John Greven on Rosewood
This conversation was part of a thread in the forum. . .
I am looking at Back and Side woods for my custom guitar and I have three alternatives:
1) East Indian Rosewood (no upcharge)
2) Honduran Rosewood (approx. $800,- upcharge)
3) Brazilian Rosewood (approx. $ 1500,- to $2000,- upcharge)
What are the sound qualities of these woods and how would you rate them for fingerstyle. For instance, I really like the reverby quality of EI rosewood, but that and the overtones can sometimes interfere with the clarity of the fundamental...
John Greven's Answer:
Not quite apples and oranges, but...
The three rosewoods are quite different in their physical properties and their ultimate sound characteristics. Honduran and Brazilian are more similar than different, Indian being the least like the rest of the pack.
Indian is softer and less dense than the other two materials. Honduran is very hard, stiff and dense but has less wax content than either Brazilian or Indian. Brazilian is hard and dense with a fairly high wax (and oil) content, but not as heavy as Honduran.
On a continuum from softer to harder = Indian/Brazilian/Honduran.
On a continuum of less dense to most dense=Indian/Brazilian/Honduran.
On an coninuum of least waxy to most=Honduran/Indian/Brazilian.
So what does all of that stuff actually mean? Density and wax content effect response and tonality (if we ignore the top material choice). I find Indian to have a quicker response to string pressure than the other two woods, but it lacks a bit of a crystalline high register. The other two have a bit more dark-ish quality to the overall sound and a slight delay in response, but have a long sustaining clarity to the high partials (which I call crystalline).
I personally do not like Honduran. It has a hard edge to the tone that the other two woods do not have and I have had stability issues with it in the past. I would go for either Indian or Brazilian.
The cost difference is also a factor. Currently a fine set of Indian is less than $100. Honduran is slightly more than that. Brazilian prices depend somewhat on source, but range from $350 to about $800, more for the really wild stuff. Down the road, owing to its continued scarcity, Brazilian is the much better investment for resale. (and it is also prettier)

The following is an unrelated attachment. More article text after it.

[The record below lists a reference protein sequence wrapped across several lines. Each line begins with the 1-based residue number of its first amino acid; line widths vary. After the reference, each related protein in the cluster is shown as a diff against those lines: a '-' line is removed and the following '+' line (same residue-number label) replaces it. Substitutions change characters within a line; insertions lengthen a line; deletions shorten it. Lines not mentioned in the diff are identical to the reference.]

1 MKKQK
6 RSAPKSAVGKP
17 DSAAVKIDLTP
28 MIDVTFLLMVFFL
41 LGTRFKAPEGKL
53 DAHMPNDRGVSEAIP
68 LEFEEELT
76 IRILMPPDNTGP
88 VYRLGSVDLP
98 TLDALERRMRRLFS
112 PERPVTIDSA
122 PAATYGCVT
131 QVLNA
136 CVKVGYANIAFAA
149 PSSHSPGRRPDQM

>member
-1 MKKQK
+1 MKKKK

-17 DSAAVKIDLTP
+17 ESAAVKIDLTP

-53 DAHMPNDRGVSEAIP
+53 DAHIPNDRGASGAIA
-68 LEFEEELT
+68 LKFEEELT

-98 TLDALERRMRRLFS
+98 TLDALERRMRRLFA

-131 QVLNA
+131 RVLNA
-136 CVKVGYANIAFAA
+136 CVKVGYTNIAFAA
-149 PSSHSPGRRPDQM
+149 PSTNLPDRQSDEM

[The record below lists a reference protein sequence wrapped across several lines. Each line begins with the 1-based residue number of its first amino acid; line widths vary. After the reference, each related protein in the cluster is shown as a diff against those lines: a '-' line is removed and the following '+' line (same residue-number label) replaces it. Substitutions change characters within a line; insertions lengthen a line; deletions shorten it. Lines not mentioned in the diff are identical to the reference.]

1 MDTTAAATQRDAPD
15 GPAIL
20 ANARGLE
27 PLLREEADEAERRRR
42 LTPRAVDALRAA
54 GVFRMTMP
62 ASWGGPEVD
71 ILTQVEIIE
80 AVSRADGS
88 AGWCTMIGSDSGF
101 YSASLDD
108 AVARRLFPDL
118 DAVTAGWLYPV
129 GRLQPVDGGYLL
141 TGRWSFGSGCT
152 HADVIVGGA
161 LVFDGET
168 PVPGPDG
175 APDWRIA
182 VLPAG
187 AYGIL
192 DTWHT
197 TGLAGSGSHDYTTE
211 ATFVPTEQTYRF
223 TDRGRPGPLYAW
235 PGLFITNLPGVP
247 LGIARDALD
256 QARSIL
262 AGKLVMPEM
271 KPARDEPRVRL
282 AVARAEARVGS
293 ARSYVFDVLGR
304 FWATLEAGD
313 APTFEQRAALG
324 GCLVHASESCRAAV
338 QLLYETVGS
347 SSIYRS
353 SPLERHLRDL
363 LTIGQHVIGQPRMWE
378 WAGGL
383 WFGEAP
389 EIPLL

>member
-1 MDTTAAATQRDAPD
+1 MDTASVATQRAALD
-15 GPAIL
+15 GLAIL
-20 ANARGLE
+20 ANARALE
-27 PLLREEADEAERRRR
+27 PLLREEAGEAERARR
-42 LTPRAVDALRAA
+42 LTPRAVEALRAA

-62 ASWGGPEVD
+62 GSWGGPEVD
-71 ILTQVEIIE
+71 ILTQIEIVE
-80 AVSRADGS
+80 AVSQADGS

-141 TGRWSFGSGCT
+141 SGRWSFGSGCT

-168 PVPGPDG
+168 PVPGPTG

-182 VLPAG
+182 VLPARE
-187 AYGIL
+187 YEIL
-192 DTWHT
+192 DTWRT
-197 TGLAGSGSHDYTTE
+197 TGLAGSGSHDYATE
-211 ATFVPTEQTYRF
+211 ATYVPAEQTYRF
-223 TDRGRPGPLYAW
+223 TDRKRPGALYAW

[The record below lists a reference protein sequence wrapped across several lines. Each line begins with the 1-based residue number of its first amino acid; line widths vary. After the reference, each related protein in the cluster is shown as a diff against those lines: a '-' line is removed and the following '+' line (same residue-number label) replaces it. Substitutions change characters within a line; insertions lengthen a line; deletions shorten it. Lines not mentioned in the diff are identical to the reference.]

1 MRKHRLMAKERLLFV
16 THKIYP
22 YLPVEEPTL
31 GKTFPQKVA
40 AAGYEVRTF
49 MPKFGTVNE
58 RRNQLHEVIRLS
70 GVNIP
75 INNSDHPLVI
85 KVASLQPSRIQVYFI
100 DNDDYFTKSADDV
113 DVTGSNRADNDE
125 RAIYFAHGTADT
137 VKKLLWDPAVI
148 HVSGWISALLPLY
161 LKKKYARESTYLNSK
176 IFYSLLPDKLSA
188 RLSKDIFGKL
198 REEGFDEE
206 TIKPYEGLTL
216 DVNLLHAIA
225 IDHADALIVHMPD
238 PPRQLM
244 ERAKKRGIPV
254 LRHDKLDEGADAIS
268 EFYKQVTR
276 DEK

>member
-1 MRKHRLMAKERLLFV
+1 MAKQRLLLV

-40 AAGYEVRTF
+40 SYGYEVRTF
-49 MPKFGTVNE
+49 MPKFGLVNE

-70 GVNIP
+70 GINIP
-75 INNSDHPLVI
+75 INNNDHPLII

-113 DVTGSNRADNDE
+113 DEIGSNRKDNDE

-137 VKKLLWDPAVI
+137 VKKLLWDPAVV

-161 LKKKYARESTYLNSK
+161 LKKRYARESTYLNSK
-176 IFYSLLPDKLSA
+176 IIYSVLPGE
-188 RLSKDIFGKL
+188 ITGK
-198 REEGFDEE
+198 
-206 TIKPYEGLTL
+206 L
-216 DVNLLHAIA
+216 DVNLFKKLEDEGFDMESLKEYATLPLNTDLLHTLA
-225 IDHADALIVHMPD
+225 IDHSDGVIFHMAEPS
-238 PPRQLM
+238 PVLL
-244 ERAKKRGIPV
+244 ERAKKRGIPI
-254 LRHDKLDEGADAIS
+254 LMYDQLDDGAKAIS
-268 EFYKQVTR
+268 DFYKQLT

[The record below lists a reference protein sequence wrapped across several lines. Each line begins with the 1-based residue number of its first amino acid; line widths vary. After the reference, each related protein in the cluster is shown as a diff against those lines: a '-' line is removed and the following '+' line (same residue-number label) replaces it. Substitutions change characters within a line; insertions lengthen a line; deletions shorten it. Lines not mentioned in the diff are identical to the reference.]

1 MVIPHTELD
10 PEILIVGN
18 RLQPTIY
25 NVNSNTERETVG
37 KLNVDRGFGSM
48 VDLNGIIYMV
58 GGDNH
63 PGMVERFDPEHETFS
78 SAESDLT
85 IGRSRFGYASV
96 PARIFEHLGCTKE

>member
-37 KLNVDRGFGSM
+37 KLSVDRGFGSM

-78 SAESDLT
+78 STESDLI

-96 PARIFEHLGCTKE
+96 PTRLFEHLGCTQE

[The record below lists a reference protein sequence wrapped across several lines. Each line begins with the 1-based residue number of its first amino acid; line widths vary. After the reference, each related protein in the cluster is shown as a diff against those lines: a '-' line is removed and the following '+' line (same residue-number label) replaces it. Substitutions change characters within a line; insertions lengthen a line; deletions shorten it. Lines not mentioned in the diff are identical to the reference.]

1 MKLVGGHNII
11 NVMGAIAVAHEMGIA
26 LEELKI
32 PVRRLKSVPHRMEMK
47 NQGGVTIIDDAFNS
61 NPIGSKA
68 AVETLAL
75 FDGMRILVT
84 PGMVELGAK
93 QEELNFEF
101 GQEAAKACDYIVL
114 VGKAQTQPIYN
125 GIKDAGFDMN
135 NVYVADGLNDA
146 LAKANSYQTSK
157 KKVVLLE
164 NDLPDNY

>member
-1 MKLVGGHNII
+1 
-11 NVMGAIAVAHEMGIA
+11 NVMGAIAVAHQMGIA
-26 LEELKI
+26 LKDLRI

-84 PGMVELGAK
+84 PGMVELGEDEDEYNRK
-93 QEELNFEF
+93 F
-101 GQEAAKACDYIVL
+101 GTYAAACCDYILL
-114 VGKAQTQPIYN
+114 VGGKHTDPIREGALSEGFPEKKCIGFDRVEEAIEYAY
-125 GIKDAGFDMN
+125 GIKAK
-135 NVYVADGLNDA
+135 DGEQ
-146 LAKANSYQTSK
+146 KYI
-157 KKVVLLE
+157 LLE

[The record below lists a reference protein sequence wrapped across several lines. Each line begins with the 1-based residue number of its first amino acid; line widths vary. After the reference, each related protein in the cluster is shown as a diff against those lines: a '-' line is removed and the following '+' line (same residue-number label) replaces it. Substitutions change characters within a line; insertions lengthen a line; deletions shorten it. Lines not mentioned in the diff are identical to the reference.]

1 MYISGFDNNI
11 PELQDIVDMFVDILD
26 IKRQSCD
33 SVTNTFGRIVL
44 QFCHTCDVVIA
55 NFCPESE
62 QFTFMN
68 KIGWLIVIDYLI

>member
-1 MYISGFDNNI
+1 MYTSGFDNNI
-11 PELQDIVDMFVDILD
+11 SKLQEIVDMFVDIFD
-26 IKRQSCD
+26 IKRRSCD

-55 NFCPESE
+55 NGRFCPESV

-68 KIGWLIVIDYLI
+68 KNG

Repair is another issue. Both Honduran and Brazilian have a great deal of internal stress when subjected to rapid changes on the temperature of humidity. They crack easily. The also crack easily under impact (like that mic stand you didn't see out of the corner of your eye). The good news is that most cracks are very easily repaired back to original.
Tonally, they are all capable of power and punch and sustain etc. all depending heavily on the choice of top material and how it is braced. I really like the combo of rosewood and the Euro red spruce, also Italian and run of the mill basic Euro (which is actually fir). These tops work well with the physics or rosewood(s),lending a warmth and fullness to the instrument's voice which I do not find in other top woods. Also lots of headroom available.
If you had three otherwise identical guitars side by side with the three rosewoods, they would sound very much alike. The differences would be subtle rather than glaring. The Honduran would have a more glass like sound, harder and with more edge, the Indian more pronounced mids and woody, the Brazilian would be darker,piano like.
Hey, go for it. All three are excellent in their own right. In the hands of an experienced builder, any of these woods would be outstanding. Think TOP wood as being the more important element in sound production.